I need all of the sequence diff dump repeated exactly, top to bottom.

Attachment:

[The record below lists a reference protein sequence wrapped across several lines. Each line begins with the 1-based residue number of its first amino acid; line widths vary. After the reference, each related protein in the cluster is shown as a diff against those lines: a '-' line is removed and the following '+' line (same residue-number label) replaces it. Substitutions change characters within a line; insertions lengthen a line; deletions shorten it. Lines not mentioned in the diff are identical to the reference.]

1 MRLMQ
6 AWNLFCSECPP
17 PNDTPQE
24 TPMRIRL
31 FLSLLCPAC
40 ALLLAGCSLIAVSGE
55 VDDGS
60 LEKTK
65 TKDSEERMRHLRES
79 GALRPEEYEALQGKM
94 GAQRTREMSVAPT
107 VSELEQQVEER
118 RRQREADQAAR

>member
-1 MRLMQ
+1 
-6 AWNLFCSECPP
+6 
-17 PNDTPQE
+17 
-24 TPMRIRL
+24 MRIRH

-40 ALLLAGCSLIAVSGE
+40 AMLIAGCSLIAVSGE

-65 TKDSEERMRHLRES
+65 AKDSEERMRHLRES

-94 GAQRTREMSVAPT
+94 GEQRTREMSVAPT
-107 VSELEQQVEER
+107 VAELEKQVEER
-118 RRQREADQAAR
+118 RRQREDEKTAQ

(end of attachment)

[The record below lists a reference protein sequence wrapped across several lines. Each line begins with the 1-based residue number of its first amino acid; line widths vary. After the reference, each related protein in the cluster is shown as a diff against those lines: a '-' line is removed and the following '+' line (same residue-number label) replaces it. Substitutions change characters within a line; insertions lengthen a line; deletions shorten it. Lines not mentioned in the diff are identical to the reference.]

1 MRLMQ
6 AWNLFCSECPP
17 PNDTPQE
24 TPMRIRL
31 FLSLLCPAC
40 ALLLAGCSLIAVSGE
55 VDDGS
60 LEKTK
65 TKDSEERMRHLRES
79 GALRPEEYEALQGKM
94 GAQRTREMSVAPT
107 VSELEQQVEER
118 RRQREADQAAR

>member
-1 MRLMQ
+1 
-6 AWNLFCSECPP
+6 
-17 PNDTPQE
+17 
-24 TPMRIRL
+24 MRIRH

-40 ALLLAGCSLIAVSGE
+40 AMLIAGCSLIAVSGE

-65 TKDSEERMRHLRES
+65 AKDSEERMRHLRES

-94 GAQRTREMSVAPT
+94 GEQRTREMSVAPT
-107 VSELEQQVEER
+107 VAELEKQVEER
-118 RRQREADQAAR
+118 RRQREDEKTAQ